4) Be prepared with cash and checks as well as credit cards, as smaller vendors very often do not accept credit cards.  If you use a credit card, please be aware that venue may not be accessible to good cell signals and it may be difficult for the vendor to complete a transaction.  Always carry some cash or checks as alternate methods of payment just in case. (Note - this is definitely true at the Wuertz festival - cell access is poor and a lot of the vendors do not take credit cards.)

5)When you ask prices on finished gourd art, make sure you take into account factors such as quality of the work, originality, and your own gut feeling.  Remember that many new artists often make the mistake of pricing their work too low.  Their first show may be your only opportunity to purchase a particular artists' piece at a low price. 

6) Allow yourself some splurge money, but determine how much before arriving at the show. After you have done all your priority shopping, then you can just buy what you like, but only up to your preset max.  If you can, take a break halfway through the show and evaluate your current purchases. Have you ever realized halfway through the show that you bought certain items twice, at different vendors?

7) Shows are the best place to actually try out tools to see which woodburner, saw or other tool really works well for you.  Don't just take the word of the vendor that their tool is "the best".  Whenever possible, try it yourself.  Does the tool meet your needs, is it within your budget?  Ask other gourders you meet at classes or at the show for their opinion.  People that actually use these tools day to day will give you a more honest assesment than you may get from an inexperienced but eager sales person.

8) When purchasing, ask the name of the vendor for their card or write the cost of the item and the name of the supplier on the package, business card or receipt.  This helps you to remember the cost of certain items, where to buy more of a specific or hard to find item from a supplier in the future; and to write accurate descriptions of the materials used in your gourd creations.  Remember, most of the vendors are people who love gourds just like you do, and they can become good friends.  Later on, you can contact them and buy needed items direct.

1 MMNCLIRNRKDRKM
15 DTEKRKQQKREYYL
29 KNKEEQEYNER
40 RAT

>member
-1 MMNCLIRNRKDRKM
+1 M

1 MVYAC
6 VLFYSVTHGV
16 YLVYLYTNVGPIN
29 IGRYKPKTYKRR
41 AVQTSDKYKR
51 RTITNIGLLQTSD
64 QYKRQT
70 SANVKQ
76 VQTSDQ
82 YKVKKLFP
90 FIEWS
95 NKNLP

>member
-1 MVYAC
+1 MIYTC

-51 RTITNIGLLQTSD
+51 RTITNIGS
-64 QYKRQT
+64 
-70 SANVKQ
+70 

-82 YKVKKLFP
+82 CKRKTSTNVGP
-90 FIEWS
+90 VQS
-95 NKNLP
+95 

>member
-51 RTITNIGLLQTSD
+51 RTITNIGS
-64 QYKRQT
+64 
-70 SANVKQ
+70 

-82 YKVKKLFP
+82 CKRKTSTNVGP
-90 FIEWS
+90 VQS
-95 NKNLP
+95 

9) Always ask first before taking photographs at a show.  Some vendors will have a sign posted if they do not want you to take pictures. Never assume that it is ok; it only takes a few seconds to ask, and the vendor will appreciate the courtesy. 

10) Finally, wash your hands after leaving the show.  Handling raw gourds and even supplies all day can leave you feeling grubby.  When leaving, ask for a “return pass” at the exit if you intend to return, most shows allow re-entry later that day.

Most of all, remember to have fun… !!!
Light Cord sets with an in line on/off switch for gourd lamps and "Mouse House" projects - now on the Kits and Displays page.
New project packet now available - "Carving Burs - Selection & Uses".   People have been asking for something like this for years.  This packet will show you the differences between bur materials, sizes, shapes and what they are best used for.  Now available on the Project Packets page
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I reviewed the "Carving the Carolina Wren video.  Everyone that teaches has their own individual style.  Some instructors go at a slow pace, others assume you know a lot and move quickly.  The nice thing with a video is that you can stop and start at your own convenience and look closely at details.  Donna has an easy to understand way of speaking that gets her point across with a bit of humor at times.

If you are a more experienced carver, you can take Donna's basic instructions and modify them to use power tools.  I carve my own hummingbirds in a very similar manner but I use carving burs instead of knives and gouges. The principle is the same, it is just the tool that is different.  I started out as a woodcarver, and those basic skills I learned all those years ago translate well to gourds.
The video includes some woodburning and specific details such as adding glass eyes and precast metal feet to bird carvings.  She also addresses painting the finished sculpture so that you can complete the project from start to finish.  Donna's website is www.woodworks-by-donna.com
Someday I would like to make my own instructional videos - I just need equipment, time and some editing knowledge to get it done.  In the meantime, I created this short video clip on using a carbide mushroom cleaner to quickly clean out the inside of a gourd.  It's not a bad video considering that it was done one handed with a phone!  Hope you enjoy, and if you want to read more about the cleaning tools they are on the Tools page of the website.
Website Special for February:

Buy any size drumskin, and get a free jewelry size drumskin with each skin you purchase - no limit!  On the Musical Supplies Page